Mary Kim Kaylor, AWA Affiliate, leads an AWA workshop at Oregon State Hospital, a high–security psychiatric hospital with the vision to provide hope, promote safety and support recovery for all.
As an Occupational Therapist and AWA Affiliate, she provides writing groups to adults who are recovering from mental illness. Her groups include both male and female patients. Both the patients and the hospital have embraced the AWA Method. The benefits for all are amazing. Patients are able to regain a sense of humanity while building community and reducing the stigma that haunts them. She feels very fortunate to be able to use the method at this setting.
In her own words, Mary Kim shared this article about the group’s beginnings in the August 2014 AWA Newsletter:
I have been developing a writing group at the high-security section of Oregon State Hospital (OSH), a hospital that treats clients who have mental illness and have committed a crime. As I was setting up for the workshop, two guards entered with a female patient. The patient requires guards because of her violence towards peers and staff.
I politely informed the guards that they needed to write with the group or sit outside. They were not happy and explained to me that they didn’t join patient groups and they needed to be in the room. We went back and forth for a little while and finally one guard sat down away from the group. I again asked him nicely to sit with us.
I have four patients who attend the group regularly in addition to the woman who requires guards. The instant the guard pulled up a chair, the other group members gave him paper and a flex pen (can’t have real pens). We reviewed the AWA guidelines, and I gave my first prompt, which was to write for six minutes starting with the phrase: I wish…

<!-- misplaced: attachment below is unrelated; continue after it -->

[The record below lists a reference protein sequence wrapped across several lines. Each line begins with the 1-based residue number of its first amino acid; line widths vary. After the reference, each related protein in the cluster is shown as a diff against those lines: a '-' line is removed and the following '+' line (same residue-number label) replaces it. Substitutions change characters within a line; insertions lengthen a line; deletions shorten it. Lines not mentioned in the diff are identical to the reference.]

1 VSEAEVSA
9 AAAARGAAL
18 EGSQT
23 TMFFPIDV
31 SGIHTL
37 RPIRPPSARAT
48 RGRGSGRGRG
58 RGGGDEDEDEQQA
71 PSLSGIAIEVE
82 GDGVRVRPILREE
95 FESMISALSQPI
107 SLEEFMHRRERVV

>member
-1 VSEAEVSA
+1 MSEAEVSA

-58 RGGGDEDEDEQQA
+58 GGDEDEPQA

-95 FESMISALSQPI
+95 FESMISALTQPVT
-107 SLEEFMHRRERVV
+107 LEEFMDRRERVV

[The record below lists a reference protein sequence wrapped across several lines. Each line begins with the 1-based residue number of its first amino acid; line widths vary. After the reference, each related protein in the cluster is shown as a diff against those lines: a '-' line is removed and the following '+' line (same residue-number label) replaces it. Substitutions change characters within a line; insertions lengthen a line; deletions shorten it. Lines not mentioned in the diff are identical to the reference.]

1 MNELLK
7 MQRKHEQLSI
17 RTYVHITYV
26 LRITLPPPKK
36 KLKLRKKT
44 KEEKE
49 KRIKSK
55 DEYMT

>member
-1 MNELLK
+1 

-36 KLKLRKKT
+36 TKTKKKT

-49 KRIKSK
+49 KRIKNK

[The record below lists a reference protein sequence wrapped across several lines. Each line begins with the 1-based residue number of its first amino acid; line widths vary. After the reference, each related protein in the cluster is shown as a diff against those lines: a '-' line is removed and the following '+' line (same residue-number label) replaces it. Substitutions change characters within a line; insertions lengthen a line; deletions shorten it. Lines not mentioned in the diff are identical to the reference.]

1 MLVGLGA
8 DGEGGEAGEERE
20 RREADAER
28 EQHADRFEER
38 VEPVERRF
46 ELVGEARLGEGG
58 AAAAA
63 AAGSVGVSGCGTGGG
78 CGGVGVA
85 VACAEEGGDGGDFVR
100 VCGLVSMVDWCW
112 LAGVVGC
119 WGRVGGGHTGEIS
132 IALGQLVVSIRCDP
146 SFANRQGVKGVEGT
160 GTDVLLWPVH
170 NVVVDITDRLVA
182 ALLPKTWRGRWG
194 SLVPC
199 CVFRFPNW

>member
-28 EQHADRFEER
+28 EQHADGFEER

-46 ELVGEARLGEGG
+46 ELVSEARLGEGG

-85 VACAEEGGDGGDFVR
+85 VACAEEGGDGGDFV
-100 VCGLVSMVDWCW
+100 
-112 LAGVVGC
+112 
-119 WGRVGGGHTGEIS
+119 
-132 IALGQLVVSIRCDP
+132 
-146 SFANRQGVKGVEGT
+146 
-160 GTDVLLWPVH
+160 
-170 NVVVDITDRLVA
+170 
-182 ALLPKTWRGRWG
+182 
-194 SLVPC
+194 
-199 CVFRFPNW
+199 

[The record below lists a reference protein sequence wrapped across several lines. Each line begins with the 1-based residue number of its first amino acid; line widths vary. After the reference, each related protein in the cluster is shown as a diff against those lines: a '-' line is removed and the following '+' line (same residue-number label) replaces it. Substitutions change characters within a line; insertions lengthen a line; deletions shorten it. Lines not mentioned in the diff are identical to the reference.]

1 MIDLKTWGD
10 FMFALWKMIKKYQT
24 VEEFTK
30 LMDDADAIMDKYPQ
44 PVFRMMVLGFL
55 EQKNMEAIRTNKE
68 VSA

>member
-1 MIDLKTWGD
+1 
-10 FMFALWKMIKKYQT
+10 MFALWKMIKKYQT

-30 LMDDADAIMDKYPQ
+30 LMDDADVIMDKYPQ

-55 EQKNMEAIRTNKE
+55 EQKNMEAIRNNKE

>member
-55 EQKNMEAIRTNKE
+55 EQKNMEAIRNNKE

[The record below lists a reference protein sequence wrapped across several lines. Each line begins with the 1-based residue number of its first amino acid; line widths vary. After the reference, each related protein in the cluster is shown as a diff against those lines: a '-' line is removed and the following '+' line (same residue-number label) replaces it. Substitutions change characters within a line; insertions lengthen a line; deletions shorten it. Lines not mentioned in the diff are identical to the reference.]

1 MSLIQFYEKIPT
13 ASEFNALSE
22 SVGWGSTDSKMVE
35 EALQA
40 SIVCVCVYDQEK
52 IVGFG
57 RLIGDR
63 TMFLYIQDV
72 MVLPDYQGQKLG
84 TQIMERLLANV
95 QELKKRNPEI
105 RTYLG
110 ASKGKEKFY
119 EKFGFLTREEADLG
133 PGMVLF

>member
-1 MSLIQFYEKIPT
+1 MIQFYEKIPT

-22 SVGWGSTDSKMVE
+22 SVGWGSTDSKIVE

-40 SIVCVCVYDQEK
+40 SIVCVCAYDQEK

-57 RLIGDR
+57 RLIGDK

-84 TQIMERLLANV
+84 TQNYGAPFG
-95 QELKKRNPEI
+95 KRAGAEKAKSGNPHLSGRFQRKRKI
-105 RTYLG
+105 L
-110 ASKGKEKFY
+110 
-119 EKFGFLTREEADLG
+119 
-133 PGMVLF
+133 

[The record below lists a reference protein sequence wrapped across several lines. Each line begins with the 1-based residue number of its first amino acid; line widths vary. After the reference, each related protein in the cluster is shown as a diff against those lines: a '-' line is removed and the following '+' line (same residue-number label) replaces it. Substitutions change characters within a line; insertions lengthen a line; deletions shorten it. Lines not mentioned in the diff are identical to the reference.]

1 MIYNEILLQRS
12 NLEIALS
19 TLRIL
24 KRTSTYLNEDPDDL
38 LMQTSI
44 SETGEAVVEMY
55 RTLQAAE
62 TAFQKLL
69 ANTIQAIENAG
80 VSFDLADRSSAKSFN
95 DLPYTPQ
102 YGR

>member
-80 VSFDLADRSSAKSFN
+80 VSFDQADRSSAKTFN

The members love the writing group, and when it came time for reading and responding we went around the table. When it was the guard’s turn, who is huge and rather mean looking, I expected him to pass. He didn’t. He read that he wished the patients knew how much he cared for them, how much he wished they would work and grow and become the best they could be. The other guard took his turn and said he wished people knew about the war his country was raging against illiteracy using books and pencils. He said how important it was to know how to read and write. It was magical.
Two days later, the woman who needs the guards, attended the group without any guards and demonstrated more spontaneity and engagement without violence. She has begun to share her writing in the group and is more relaxed and at ease.
I hope this story inspires you as much as it did me. I had no idea what to expect when I began the group, but trusted the process that we were taught and went with it. Fifty minutes of magic. Power and authority had a heart.”